7 Ways to Enjoy Yourself if You Have a Chronic Illness
If you have a chronic illness or long-term disability, it is easy to let that take over your life. Everything you do seems to have to take your health situations into consideration, from what you eat to when you go out. It may even seem that you almost never feel “normal”.
It is crucial, however, that you take stock every once in a while. You may be ready to look at websites such as CaregiverConnection.org to find out where you can go when things become too much. And that is an important thing, particularly if your condition is chronic or progressive. However, if you never take a break from things, you will yourself deteriorating very rapidly. In fact, various studies have shown that having a positive attitude has a significant impact on chronic illnesses.
You will be forgiven, however, for thinking that it is very easy to say you should have a positive attitude, but tough to maintain that. While having a stiff upper lip can be of benefit in some situations, you can probably only keep that façade up for a short period. But there are many things that you can do to take your mind off your chronic illness, even if it is not for a long time. And during those short periods of time, you can develop that important positive attitude. Let’s take a look at seven top tips to help you enjoy life, even if you have a chronic condition.
7 Top Tips to Enjoy Yourself
1. Read a book and truly lose yourself in it.
It was Jonathan Franzen who said that books enable people to go to still places and that it is one of the few things during which you cannot multitask. This means that, when you read a book, you think about nothing but the story. Thoughts about your illness will be put on the backburner for a while. Plus, it allows you to escape into an imaginary world.
2. Speak to people on social media who are not ill.
Once you develop a chronic condition, you will be put in touch with various organizations and support groups that focus on that situation. Those groups are incredibly important, but they also mean that everything in your life starts to revolve around your illness, even your social connections. Social media is available to you – use it to your advantage.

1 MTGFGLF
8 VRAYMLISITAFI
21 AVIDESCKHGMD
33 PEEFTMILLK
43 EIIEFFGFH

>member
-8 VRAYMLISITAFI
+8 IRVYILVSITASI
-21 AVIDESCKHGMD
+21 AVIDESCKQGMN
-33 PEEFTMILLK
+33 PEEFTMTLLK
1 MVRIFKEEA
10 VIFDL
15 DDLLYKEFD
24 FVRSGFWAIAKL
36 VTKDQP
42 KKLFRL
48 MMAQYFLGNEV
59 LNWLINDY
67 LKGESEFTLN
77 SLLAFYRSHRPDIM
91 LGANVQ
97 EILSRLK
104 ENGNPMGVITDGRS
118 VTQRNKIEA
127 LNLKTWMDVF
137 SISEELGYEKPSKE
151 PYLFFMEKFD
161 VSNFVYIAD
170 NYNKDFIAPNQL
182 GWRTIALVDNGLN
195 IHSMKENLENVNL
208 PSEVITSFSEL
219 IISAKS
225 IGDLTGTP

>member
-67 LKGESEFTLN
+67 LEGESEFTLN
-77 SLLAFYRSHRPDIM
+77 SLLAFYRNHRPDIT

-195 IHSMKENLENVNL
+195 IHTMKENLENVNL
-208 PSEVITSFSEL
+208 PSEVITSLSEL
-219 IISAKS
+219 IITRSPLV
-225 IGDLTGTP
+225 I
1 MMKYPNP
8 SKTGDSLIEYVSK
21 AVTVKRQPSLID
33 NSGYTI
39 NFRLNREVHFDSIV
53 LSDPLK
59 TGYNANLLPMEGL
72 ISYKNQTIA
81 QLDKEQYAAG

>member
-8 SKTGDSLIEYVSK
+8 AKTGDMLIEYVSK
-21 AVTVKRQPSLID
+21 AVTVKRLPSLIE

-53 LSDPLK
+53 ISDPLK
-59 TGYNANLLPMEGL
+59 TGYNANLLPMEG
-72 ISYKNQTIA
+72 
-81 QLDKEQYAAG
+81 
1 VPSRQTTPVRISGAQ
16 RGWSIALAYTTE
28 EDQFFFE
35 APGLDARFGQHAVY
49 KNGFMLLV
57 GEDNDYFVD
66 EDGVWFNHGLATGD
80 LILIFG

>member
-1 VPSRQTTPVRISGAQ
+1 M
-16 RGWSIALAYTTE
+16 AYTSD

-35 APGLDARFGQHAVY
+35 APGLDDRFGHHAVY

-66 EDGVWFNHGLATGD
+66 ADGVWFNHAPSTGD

3. Use the internet to find funny podcasts.
There are lots of podcasts out there, covering any subject. Try to find one that makes you laugh, for instance through Stitcher or iTunes. Laughter is called the best medicine, and for a good reason. Best of all, you can access these podcasts wherever you are, if you have your mobile device with you.
4. Find your nearest labyrinth.
If you have ever been in a maze, you will know that it requires your full concentration to get out of it. If you are physically able to walk a labyrinth or having someone with you to navigate it, then it offers you a fantastic opportunity just to be lost in the moment for a while. Websites such as World-Wide Labyrinth Locator can help you find the one nearest to you.
5. Go on a field trip.
A field trip is something you could do with members of your support group, for instance, helping each other becoming healthier and forgetting about all your problems for a while. No matter how long you have lived where you are, it is likely that there are still things that you haven’t seen. Discovering those, and immersing yourself in those, is an excellent opportunity to forget about your disability for some time.
6. Switch on some feel-good music.
Music is emotive, and some songs will make you feel happy, whereas others will make you feel sad. There is no rights and wrong in which song you should choose, but do pick one that increases your happiness and makes you feel confident.
7. Dance like nobody's watching.
Dancing is a fantastic workout for both the body and the soul. When you dance like nobody is watching, you can feel liberated and free. Because you move, you will release endorphins, which are the happy hormones. The impact on your overall health and well-being is tremendous.
These are just seven things that you can do to make yourself feel better. It is about having a little break, one in which you can enjoy things that make you happy individually. When you make yourself happy, you start to heal as well.